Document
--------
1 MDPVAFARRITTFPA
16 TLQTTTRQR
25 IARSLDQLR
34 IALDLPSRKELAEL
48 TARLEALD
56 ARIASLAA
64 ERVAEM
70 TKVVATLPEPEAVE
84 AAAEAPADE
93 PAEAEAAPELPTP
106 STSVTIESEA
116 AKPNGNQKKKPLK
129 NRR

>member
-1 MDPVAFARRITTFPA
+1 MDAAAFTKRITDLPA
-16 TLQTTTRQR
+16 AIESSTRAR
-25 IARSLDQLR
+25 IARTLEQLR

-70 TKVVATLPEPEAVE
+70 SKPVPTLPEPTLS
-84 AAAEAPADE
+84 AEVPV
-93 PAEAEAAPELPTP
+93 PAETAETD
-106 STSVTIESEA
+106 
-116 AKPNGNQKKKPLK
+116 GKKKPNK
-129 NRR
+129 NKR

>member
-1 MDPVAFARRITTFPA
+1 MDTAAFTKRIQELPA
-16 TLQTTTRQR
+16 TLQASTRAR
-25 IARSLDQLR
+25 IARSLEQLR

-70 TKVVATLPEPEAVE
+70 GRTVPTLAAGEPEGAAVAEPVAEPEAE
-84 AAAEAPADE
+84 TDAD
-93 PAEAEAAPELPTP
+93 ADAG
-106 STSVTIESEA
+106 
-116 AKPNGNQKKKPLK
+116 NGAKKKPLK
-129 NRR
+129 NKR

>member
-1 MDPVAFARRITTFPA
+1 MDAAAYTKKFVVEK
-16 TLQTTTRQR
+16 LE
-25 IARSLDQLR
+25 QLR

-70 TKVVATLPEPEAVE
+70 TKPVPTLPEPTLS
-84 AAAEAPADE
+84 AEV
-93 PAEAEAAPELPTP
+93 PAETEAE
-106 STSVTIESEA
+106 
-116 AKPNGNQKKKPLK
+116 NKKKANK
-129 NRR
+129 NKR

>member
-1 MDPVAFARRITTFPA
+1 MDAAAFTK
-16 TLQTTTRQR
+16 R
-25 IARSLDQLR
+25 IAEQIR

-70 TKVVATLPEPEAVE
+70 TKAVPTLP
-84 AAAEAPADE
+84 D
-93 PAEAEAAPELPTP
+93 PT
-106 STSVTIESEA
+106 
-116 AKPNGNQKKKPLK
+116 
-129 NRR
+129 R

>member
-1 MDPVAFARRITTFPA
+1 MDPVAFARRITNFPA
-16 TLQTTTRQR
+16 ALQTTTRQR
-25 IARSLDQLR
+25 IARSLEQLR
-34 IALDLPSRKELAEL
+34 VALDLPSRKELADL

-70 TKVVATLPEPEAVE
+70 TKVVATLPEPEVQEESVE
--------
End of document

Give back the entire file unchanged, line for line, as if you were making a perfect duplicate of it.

1 MDPVAFARRITTFPA
16 TLQTTTRQR
25 IARSLDQLR
34 IALDLPSRKELAEL
48 TARLEALD
56 ARIASLAA
64 ERVAEM
70 TKVVATLPEPEAVE
84 AAAEAPADE
93 PAEAEAAPELPTP
106 STSVTIESEA
116 AKPNGNQKKKPLK
129 NRR

>member
-1 MDPVAFARRITTFPA
+1 MDAAAFTKRITDLPA
-16 TLQTTTRQR
+16 AIESSTRAR
-25 IARSLDQLR
+25 IARTLEQLR

-70 TKVVATLPEPEAVE
+70 SKPVPTLPEPTLS
-84 AAAEAPADE
+84 AEVPV
-93 PAEAEAAPELPTP
+93 PAETAETD
-106 STSVTIESEA
+106 
-116 AKPNGNQKKKPLK
+116 GKKKPNK
-129 NRR
+129 NKR

>member
-1 MDPVAFARRITTFPA
+1 MDTAAFTKRIQELPA
-16 TLQTTTRQR
+16 TLQASTRAR
-25 IARSLDQLR
+25 IARSLEQLR

-70 TKVVATLPEPEAVE
+70 GRTVPTLAAGEPEGAAVAEPVAEPEAE
-84 AAAEAPADE
+84 TDAD
-93 PAEAEAAPELPTP
+93 ADAG
-106 STSVTIESEA
+106 
-116 AKPNGNQKKKPLK
+116 NGAKKKPLK
-129 NRR
+129 NKR

>member
-1 MDPVAFARRITTFPA
+1 MDAAAYTKKFVVEK
-16 TLQTTTRQR
+16 LE
-25 IARSLDQLR
+25 QLR

-70 TKVVATLPEPEAVE
+70 TKPVPTLPEPTLS
-84 AAAEAPADE
+84 AEV
-93 PAEAEAAPELPTP
+93 PAETEAE
-106 STSVTIESEA
+106 
-116 AKPNGNQKKKPLK
+116 NKKKANK
-129 NRR
+129 NKR

>member
-1 MDPVAFARRITTFPA
+1 MDAAAFTK
-16 TLQTTTRQR
+16 R
-25 IARSLDQLR
+25 IAEQIR

-70 TKVVATLPEPEAVE
+70 TKAVPTLP
-84 AAAEAPADE
+84 D
-93 PAEAEAAPELPTP
+93 PT
-106 STSVTIESEA
+106 
-116 AKPNGNQKKKPLK
+116 
-129 NRR
+129 R

>member
-1 MDPVAFARRITTFPA
+1 MDPVAFARRITNFPA
-16 TLQTTTRQR
+16 ALQTTTRQR
-25 IARSLDQLR
+25 IARSLEQLR
-34 IALDLPSRKELAEL
+34 VALDLPSRKELADL

-70 TKVVATLPEPEAVE
+70 TKVVATLPEPEVQEESVE